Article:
MYCOTIC EXTRACRANIAL CAROTID ARTERIES ANEURYSMS – SYSTEMATIC REVIEW OF THE LITERATURE
Introduction: Mycotic extracranial carotid artery aneurysms are extremely unusual, with only around 100 cases published in the literature. They represent a challenge due to delayed presentations, possible catastrophic consequences if left untreated, as well as high morbidity after surgical management. Knowledge about infectious aneurysms on this territory remains limited to case reports. Thus, the authors pretend to present a systematic review on the matter with the intention to open a path to further understanding.
Methods: Pubmed and Embase databases were consulted using the keywords “infected aneurysm” and “carotid artery”, including published papers in English to the present date. Papers in other languages and papers which focused results on intracranial locations of the disease were excluded. Pseudoaneurysms following trauma or vascular surgery were not included.
Results: Inclusion criteria allowed analysis of 55 papers from 1979-2019 reporting data on 58 patients. Median age was 63 years old (min. 9 months; max.88 years), being 67% male. Among diverse risk factors, nearly 70% presented a previous history of bacterial infection or immunosuppression. The right carotid arteries were affected in 52% of cases. The most usual location was the internal carotid artery (31 cases) followed by the common carotid, almost exclusively near the bifurcation in both groups. Clinical presentation was broad, including neck mass (46%), compression syndromes as Horner syndrome, dysphagia or hoarseness (38%); and stroke/transient ischemic attack (11%). The most common bacteria identified were Staphylococcus aureus (26%), followed by Salmonella spp (19%). Autologous vein graft interposition was the technique used to treat the majority of cases. Carotid ligation, occlusion using detachable coils and stent graft angioplasty were among the applied treatments. Mortality was reported in 7 patients (14%).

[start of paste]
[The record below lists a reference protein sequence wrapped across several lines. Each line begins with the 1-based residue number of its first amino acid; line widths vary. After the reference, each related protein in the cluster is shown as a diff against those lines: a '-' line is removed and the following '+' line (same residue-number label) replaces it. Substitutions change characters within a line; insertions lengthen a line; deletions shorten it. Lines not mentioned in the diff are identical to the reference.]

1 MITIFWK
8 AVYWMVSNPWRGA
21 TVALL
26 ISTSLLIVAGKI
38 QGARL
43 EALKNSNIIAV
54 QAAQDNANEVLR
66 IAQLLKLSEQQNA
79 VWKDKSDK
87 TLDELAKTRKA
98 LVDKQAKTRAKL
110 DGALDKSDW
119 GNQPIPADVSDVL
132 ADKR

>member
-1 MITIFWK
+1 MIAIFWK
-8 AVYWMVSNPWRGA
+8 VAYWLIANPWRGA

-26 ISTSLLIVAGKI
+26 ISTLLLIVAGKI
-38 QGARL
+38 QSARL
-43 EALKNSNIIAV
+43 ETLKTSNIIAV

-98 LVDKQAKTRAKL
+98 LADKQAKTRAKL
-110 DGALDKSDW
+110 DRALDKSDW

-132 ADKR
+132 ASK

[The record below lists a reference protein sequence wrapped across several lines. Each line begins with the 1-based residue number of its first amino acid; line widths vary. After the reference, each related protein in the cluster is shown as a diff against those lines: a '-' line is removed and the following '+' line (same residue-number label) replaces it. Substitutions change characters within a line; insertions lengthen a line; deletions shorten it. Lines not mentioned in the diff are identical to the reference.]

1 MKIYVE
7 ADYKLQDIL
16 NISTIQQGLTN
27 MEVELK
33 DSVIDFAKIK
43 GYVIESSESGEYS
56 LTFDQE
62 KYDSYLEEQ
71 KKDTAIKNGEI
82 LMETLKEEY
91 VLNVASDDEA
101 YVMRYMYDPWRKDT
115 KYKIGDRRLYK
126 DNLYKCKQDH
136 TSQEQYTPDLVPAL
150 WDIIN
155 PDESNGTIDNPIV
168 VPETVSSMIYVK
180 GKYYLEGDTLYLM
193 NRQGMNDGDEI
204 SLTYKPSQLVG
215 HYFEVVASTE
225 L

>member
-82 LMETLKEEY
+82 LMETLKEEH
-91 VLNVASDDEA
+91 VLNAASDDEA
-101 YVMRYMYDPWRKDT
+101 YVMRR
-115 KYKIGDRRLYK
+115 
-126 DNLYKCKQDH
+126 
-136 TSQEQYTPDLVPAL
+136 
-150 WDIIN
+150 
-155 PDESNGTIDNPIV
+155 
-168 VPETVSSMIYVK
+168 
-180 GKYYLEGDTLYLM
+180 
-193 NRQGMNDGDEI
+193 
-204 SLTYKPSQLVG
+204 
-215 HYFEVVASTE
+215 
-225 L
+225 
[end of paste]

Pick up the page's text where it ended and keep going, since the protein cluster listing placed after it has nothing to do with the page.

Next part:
Conclusion: Mycotic carotid artery aneuryms are rare and demand surgical treatment. Diagnosis can be challenging due to late presentation of neck mass or compression syndromes. Treatment implies inflow restoration and removal of infected tissue, so interposition grafts using autologous conduits remain the preferred strategy. Although endovascular techniques can be used in selected cases, one should remember that prosthetic material can be a nidus for bacterial growth. Morbidity and mortality may be higher than expected due to publication bias.
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